Thursday, July 23, 2009

A Blessing for All Fathers

I wanted to share a prayer that was printed inside our church bulletin on Father's day. It was beautifully arranged by our Pastor. I pray this for all fathers today, particularly those fathers who have lost a child.

Eternal God and Almighty Father,
God of Abraham and Isaac,
God of David and Solomon,
God of Joseph and Jesus,

We pray this day, for all fathers:

for those who continue to lead us in sharing in your life and teach us your ways with grace and wisdom,

for those who have lost a child through death or estrangement,

for those who long for a child or are waiting to become a father,

for those who have been unable to be a source of strength for their children or their families,

for those who—though without children of their own — nurture and care for us and your creation.

Pour out your blessings, this day, on all those who have fathered us:

those who have given us life and love,

those who have led us in the faith and brought us to you,

those who have cared for us with strength and compassion.

Bless these men, that they may be strengthened as Christian fathers.

Let the example of their faith and love shine forth.

Grant that we, their sons and daughters, may honor them always with a spirit of profound respect.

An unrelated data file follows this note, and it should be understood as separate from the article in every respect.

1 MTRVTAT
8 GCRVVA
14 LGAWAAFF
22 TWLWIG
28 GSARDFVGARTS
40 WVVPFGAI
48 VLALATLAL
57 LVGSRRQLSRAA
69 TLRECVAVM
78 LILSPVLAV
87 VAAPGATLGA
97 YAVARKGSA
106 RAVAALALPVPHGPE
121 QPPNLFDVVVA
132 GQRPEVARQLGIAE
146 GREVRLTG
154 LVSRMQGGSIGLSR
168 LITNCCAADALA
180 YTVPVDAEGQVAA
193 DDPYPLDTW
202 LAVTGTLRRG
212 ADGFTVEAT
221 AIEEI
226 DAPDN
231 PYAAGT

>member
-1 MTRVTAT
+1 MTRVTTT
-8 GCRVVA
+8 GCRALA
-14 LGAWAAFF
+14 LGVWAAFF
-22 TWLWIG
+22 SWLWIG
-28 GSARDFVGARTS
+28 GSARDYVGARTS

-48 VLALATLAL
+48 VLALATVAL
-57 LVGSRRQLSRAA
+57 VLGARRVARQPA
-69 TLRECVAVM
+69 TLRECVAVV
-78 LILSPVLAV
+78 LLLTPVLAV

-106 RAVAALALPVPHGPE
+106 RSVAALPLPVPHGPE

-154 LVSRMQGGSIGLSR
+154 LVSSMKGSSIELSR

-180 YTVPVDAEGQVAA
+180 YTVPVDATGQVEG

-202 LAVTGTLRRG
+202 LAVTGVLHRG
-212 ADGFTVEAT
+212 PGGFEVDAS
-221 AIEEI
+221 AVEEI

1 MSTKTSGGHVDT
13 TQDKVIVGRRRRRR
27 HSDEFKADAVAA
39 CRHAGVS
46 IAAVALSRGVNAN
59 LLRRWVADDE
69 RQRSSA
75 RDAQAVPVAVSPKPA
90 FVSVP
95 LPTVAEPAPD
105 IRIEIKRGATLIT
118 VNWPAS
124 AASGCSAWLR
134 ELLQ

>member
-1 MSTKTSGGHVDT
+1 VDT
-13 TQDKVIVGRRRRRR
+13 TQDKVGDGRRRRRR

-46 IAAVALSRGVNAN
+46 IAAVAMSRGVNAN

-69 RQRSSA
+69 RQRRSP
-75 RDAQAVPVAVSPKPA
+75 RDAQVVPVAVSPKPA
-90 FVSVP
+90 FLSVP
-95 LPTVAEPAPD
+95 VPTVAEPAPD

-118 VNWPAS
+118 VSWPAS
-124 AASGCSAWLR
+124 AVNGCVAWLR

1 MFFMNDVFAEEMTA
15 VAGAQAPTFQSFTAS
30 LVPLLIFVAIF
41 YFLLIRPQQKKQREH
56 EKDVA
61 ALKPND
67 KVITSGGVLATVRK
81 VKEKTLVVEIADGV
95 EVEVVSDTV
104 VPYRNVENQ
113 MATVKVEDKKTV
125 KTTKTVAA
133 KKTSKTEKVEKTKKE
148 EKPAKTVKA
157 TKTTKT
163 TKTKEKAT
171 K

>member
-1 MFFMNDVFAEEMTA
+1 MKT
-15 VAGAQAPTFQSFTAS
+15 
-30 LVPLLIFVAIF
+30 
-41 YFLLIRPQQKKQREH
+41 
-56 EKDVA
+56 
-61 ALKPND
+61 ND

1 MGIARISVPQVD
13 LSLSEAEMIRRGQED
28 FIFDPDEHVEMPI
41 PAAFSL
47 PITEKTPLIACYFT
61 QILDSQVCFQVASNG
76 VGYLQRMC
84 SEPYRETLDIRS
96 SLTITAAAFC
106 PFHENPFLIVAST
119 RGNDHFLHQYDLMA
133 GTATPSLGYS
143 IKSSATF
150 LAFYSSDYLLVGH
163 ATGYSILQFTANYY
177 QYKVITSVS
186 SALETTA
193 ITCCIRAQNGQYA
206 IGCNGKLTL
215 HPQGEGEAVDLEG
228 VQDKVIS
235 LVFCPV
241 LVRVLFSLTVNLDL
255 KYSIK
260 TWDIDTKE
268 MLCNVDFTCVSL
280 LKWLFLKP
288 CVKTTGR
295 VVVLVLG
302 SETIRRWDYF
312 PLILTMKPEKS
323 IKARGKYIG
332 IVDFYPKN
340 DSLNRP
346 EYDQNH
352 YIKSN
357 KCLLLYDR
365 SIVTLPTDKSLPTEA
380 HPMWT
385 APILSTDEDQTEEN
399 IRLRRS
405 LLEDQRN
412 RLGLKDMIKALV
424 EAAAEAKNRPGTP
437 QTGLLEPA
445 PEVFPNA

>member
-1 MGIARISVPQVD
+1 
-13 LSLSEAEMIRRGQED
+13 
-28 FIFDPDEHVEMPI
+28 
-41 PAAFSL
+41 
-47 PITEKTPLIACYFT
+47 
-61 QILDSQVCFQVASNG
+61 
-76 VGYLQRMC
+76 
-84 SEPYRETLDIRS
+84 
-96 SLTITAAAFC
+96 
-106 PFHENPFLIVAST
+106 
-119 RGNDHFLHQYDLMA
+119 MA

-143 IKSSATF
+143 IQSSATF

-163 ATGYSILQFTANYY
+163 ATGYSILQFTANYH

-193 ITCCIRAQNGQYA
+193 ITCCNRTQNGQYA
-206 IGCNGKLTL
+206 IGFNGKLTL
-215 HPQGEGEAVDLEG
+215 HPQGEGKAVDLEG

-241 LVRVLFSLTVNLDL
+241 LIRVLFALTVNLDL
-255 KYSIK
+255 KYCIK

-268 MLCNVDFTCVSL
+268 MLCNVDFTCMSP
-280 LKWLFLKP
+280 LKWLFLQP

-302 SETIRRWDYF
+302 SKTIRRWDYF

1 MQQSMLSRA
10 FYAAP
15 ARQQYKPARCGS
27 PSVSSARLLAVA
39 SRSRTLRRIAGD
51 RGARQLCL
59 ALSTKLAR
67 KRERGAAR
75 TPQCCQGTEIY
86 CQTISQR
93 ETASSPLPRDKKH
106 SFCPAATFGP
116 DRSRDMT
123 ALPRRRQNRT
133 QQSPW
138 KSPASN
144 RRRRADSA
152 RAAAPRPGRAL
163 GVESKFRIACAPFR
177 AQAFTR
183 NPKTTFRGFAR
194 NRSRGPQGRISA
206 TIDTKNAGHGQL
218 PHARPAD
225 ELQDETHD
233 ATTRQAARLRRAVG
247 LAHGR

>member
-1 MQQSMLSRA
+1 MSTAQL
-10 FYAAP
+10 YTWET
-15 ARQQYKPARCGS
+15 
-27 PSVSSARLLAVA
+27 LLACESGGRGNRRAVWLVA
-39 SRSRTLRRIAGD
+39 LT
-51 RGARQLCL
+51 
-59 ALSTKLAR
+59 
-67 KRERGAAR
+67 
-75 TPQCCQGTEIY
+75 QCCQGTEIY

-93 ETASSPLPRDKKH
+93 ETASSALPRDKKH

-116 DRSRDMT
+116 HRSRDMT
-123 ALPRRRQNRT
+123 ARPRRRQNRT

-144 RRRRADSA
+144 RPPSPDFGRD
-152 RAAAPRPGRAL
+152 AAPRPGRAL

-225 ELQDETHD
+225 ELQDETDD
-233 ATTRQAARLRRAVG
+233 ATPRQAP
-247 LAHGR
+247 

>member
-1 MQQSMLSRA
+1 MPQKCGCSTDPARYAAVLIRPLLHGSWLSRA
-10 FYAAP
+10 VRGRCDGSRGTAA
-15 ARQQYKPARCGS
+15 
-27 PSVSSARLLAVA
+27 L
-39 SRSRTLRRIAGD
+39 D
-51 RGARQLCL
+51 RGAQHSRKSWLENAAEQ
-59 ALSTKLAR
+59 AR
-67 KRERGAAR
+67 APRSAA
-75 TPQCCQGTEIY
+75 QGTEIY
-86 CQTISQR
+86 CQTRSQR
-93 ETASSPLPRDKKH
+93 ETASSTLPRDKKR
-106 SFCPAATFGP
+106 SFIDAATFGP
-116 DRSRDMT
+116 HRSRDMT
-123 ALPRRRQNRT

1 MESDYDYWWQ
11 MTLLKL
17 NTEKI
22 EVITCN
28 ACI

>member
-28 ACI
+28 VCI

Grant this through Christ our Lord. Amen.

Sunday, July 19, 2009

I'm learning.

Three times in the past week the discussion of "is this my first" has come up in conversation. I have been honest each of the times, but not as honest I would like to be.

The first meeting was at the pool last weekend with a woman who has been a member since I was a child. It was the first time Tim and I have spoken to her. My preggo brain does not allow my recall the specifics of the conversation, but I do remember saying, "we lost our first last March."

This morning we were at a church meeting when again someone asked if this was our first. I found myself again saying the same words, "we lost our first last March."

As we drove to Cara's grave after church, the tears started pouring down my face. "We lost our first last March" doesn't tell the story. We lost our first what? Pregnancy? Child? It sounds so detached. It doesn't make the receiver confront what I have really lost. My daughter, my firstborn, the baby that I carried until almost her due date, who came into the world silently, who I never got to know alive outside of the womb. The little one who should be sleeping in her crib right now. And clamoring to get in my lap when she is awake. It doesn't tell of how beautiful she was, of what she has come to mean to us, of who we have come to know her as. Cara is very much alive and a part of our lives.

This afternoon I had another chance to share her story. We were sitting in the pool once again and another woman made her way to us. She asked when the baby is due, and I said the end of October. We talked about her children, who are my same age. Although we grew up going to the same pool, I was not familiar with them. She told us about where they live and her longing to have grandchildren.